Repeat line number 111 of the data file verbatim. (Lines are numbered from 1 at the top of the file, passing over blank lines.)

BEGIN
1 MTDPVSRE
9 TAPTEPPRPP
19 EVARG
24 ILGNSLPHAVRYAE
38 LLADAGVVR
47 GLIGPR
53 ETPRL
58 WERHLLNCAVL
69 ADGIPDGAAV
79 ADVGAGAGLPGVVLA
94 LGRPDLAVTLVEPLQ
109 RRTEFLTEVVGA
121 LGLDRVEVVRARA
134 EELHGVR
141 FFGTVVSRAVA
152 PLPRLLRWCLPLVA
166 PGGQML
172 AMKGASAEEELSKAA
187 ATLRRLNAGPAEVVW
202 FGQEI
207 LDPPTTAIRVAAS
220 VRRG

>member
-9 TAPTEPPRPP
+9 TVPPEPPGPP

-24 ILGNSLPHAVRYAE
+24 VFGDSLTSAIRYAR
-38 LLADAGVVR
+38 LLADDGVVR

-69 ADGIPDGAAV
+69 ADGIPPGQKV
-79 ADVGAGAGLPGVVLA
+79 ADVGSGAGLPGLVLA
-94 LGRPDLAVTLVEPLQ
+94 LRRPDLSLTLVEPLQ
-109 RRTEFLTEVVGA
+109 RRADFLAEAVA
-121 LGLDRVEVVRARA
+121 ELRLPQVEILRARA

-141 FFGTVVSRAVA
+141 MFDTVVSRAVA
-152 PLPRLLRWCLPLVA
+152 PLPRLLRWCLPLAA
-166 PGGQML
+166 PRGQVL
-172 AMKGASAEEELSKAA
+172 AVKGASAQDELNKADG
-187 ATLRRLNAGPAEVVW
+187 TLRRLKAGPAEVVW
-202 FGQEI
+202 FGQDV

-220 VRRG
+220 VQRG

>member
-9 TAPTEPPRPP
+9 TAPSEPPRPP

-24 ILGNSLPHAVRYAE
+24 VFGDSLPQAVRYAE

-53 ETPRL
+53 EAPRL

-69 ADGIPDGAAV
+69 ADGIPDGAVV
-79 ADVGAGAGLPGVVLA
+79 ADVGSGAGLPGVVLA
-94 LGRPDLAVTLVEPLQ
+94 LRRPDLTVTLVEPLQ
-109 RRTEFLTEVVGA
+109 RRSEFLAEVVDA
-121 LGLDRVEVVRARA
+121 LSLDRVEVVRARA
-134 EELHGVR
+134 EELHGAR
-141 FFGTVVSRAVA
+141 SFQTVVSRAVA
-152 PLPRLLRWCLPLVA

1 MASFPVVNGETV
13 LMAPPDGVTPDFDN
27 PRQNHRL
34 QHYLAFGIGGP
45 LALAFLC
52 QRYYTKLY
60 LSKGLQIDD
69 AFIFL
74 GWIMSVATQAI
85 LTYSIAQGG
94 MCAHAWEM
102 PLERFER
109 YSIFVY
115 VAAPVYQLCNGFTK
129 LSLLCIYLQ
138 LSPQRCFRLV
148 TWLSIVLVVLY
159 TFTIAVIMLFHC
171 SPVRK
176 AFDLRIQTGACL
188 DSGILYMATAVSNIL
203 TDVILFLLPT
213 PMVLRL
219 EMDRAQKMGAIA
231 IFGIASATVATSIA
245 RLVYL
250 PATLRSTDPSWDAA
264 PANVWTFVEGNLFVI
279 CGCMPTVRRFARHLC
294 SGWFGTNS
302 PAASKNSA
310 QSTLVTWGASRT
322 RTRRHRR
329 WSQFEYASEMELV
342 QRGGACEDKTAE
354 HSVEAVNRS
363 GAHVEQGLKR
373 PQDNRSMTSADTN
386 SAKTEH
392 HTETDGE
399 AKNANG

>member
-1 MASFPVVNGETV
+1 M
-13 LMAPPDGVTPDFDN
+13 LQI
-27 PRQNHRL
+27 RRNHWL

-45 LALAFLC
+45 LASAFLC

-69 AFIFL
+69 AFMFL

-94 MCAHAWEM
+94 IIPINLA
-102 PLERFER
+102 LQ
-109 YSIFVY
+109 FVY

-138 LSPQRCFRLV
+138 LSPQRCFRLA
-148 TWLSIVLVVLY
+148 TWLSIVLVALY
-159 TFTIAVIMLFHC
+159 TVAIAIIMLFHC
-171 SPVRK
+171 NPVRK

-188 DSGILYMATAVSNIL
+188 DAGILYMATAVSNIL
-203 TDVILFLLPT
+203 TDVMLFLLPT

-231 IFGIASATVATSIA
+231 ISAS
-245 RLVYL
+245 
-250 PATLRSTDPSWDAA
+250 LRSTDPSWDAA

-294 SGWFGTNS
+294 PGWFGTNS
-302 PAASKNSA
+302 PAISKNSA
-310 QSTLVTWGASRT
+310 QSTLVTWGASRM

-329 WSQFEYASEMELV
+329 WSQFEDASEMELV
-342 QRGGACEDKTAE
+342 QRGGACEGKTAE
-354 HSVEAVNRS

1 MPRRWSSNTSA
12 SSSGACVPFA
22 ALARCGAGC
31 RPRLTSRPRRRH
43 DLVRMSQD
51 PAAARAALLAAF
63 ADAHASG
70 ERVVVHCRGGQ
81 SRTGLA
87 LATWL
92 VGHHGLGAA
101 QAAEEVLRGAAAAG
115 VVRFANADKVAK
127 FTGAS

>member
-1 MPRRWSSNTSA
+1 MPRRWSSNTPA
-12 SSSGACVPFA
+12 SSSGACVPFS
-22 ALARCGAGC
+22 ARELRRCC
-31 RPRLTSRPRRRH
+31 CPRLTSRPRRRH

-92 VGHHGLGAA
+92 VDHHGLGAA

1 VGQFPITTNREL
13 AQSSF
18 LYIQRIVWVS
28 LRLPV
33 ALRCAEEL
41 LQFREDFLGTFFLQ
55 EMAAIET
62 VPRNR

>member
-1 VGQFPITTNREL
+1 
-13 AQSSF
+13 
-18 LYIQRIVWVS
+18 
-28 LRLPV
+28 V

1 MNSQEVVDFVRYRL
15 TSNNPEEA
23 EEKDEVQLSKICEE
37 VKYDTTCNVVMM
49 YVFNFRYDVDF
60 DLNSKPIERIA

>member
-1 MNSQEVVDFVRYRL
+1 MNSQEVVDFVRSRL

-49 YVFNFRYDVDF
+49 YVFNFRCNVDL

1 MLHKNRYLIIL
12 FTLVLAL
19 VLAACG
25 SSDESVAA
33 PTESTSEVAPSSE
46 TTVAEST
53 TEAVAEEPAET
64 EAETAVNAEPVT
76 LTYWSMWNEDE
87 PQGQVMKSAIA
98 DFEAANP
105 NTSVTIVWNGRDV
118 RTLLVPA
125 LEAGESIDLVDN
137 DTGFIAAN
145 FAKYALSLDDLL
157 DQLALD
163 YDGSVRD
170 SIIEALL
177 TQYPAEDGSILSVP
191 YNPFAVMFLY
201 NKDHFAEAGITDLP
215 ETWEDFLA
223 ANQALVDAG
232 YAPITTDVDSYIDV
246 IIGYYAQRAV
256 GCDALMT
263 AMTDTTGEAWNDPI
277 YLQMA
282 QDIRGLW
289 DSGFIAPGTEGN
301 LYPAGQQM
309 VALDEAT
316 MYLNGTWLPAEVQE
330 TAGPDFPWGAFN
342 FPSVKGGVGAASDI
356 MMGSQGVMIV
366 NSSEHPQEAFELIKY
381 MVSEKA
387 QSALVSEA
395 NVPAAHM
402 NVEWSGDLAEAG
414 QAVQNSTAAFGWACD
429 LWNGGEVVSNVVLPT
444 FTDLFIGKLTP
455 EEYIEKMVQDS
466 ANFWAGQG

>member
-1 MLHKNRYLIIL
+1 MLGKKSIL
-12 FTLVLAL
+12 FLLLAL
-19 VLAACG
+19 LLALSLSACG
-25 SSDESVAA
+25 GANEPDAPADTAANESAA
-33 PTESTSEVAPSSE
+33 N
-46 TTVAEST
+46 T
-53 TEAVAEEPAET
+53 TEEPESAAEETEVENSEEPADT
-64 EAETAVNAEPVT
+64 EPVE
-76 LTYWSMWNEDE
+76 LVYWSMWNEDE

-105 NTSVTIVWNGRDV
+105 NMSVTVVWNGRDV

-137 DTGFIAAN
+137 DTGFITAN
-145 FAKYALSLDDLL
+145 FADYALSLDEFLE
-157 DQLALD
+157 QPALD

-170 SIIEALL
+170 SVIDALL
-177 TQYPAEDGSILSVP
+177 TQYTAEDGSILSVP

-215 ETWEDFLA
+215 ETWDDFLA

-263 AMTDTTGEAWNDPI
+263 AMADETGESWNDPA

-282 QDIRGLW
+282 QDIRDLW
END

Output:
354 HSVEAVNRS